German government approves 2% gas savings plan

Faced with possible gas shortages as supplies from Russia dwindle, the German government has agreed on a gas-saving plan to cut gas use by around 2% by reducing heating in public buildings and shutting off the lights at night.

Although Germany’s gas stores are around 80% full, worrying signs, such as an upcoming three-day shutdown of the Baltic pipeline Nord Stream 1, signal that Germany needs significant gas demand reduction to make it through winter without a gas shortage.

“It is also essential to save significantly more gas: in public administration, in companies, in as many private households as possible,” said Robert Habeck, minister of economy and climate action, on Wednesday (24 August).

“The ordinances adopted by the Cabinet today make an important contribution to this,” he added. The German government coalition adopted a set of short-term and medium-term measures.

Habeck told reporters that the measures amounted to around 2 to 2.5% gas savings. Germany is obligated to save around 15% as per EU rules, although the government estimates that 20% of gas use must be cut to make it through the coming winter without a gas shortage.

The short-term measures are set to come into effect on 1 September and set to last for 6 months, while the two-year long medium-term ones require the assent of the parliament’s upper chamber, the Bundesrat, and are planned for 1 October.

Cold water for public officials

These measures will be felt. Water taps in public buildings will dispense cold water, going forward. Public offices may only be heated to 19 °C instead of the usual 20, while hallways and foyers won’t be heated at all. Private offices will have a minimum temperature of 19 °C as well; acting on the relaxed rule is up to businesses.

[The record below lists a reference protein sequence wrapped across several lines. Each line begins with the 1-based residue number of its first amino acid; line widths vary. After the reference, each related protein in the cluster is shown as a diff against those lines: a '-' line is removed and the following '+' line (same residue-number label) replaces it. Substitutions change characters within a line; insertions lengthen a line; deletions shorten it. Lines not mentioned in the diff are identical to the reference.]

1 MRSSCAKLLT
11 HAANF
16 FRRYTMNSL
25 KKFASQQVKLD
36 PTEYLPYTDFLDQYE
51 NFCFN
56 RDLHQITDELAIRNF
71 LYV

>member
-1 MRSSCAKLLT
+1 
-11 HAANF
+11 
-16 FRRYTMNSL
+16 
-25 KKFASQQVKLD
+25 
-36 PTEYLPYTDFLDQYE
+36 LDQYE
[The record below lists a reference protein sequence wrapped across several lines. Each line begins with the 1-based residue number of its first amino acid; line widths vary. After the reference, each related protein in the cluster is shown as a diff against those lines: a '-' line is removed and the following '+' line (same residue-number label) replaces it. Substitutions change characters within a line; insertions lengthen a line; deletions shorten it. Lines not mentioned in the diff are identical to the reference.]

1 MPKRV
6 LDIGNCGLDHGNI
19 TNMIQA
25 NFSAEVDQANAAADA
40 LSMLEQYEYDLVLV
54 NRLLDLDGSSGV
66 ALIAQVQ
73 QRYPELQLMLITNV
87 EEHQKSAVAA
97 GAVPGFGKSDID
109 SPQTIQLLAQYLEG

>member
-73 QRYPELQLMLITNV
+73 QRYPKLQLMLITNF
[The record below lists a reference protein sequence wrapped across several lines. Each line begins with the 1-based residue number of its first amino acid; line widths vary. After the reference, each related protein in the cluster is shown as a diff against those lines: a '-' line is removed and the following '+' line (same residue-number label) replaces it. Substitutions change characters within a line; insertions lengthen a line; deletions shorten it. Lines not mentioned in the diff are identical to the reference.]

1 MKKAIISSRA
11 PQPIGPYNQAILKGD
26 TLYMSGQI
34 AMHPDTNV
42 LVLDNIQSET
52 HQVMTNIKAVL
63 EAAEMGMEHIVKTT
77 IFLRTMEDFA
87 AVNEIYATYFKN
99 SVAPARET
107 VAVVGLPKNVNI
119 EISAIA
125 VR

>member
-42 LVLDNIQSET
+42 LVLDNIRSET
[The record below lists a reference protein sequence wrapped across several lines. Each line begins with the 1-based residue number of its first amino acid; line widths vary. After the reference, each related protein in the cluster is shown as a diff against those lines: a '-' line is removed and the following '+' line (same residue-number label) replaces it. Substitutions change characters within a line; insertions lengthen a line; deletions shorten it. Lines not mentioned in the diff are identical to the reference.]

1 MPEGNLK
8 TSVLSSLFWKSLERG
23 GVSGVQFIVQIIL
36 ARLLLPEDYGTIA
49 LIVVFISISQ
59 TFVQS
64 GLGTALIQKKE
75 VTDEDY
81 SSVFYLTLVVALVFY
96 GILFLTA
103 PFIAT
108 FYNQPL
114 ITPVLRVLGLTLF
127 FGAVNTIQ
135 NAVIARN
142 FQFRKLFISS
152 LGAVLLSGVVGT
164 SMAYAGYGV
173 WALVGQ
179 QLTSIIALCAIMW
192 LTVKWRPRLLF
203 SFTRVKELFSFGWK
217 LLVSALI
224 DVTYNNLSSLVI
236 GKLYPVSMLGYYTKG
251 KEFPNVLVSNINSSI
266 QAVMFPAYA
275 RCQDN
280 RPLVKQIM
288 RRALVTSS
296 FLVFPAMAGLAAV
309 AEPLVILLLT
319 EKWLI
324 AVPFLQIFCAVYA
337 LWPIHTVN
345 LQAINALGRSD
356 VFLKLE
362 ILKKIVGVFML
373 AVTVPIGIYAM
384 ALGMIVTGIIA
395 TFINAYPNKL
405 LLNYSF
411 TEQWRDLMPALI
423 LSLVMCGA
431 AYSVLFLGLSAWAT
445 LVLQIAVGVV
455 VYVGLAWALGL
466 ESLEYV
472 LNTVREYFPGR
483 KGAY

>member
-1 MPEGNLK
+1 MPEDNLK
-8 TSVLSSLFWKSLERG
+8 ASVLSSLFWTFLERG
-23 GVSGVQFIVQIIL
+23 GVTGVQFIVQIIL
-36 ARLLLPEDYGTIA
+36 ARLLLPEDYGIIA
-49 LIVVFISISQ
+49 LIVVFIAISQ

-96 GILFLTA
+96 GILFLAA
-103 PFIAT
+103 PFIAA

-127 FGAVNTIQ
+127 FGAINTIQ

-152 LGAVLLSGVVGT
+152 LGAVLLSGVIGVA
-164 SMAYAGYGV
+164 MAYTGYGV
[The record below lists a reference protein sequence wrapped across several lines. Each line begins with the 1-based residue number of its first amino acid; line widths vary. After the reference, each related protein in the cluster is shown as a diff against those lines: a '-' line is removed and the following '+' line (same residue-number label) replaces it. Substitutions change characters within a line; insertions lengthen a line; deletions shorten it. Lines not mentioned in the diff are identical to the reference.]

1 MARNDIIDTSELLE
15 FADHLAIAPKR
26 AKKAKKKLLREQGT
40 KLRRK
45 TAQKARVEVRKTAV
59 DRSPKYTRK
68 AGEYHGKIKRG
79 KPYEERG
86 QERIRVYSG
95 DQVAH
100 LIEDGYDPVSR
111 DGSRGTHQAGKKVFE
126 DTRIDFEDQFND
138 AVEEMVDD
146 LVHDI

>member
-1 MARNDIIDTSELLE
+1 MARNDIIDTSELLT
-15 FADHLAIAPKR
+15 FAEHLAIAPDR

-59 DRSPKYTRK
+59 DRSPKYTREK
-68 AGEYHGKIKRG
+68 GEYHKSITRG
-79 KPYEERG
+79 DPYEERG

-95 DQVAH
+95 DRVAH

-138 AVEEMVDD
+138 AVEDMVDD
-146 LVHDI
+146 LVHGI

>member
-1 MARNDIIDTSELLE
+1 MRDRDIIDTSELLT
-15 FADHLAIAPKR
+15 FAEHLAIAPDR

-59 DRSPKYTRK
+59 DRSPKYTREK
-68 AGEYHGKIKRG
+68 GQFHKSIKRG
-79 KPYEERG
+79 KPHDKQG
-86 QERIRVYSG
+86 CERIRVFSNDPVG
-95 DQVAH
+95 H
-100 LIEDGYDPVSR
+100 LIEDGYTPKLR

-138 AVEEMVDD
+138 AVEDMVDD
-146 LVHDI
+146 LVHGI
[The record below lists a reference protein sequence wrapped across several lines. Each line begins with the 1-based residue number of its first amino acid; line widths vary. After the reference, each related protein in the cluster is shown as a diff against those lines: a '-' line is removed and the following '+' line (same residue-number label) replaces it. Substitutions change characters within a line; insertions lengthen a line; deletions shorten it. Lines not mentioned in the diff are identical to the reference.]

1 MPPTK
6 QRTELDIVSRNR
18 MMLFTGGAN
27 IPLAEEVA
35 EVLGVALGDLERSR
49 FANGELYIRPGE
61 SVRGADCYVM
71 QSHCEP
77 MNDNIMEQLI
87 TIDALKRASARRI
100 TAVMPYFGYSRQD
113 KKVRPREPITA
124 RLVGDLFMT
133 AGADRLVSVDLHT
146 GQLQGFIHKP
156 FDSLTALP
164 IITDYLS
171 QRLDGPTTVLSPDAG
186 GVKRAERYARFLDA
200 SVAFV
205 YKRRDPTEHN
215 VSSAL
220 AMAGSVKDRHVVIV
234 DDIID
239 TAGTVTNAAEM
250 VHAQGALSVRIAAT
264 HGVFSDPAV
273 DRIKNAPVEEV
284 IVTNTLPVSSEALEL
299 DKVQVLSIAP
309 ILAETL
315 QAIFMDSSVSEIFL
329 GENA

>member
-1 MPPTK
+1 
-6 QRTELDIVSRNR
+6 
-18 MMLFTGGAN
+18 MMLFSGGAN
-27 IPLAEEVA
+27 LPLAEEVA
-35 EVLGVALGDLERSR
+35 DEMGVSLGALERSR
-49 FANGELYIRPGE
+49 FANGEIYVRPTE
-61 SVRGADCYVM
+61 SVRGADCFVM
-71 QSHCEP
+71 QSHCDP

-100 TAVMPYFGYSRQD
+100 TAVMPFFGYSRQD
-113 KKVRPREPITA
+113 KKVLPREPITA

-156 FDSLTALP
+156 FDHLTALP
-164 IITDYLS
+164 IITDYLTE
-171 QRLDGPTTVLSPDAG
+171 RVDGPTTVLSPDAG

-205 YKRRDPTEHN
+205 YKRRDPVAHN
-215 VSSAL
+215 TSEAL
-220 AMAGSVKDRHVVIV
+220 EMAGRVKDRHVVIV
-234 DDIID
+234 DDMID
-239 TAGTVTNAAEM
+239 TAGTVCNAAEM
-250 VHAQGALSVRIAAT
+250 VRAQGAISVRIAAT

The outside illumination of public buildings and monuments will be shut down, with private businesses’ neon signs shut off from 10pm to 6am. German cities will be rather gloomy this fall. In winter, businesses must keep their door closed to avoid the warm air escaping.

Renters will no longer be obliged to uphold contractual minimum temperatures in the flat in winter, giving them some leeway, the German government said. Private swimming pools may no longer be heated, although it is unlikely that this rule will be actively enforced or policed at all.

Gas wholesalers and owners of larger residential buildings will be obliged to inform their customers and tenants about their expected energy consumption, the associated costs and possible savings potential by the beginning of the coming heating season.

Business associations welcomed the measures.

”The DMB considers the regulations and the accompanying measures for SMEs and also for all other sectors of society to be right in principle,” said Marc Tenbieg, CEO of Germany’s SMU association, in emailed comments.


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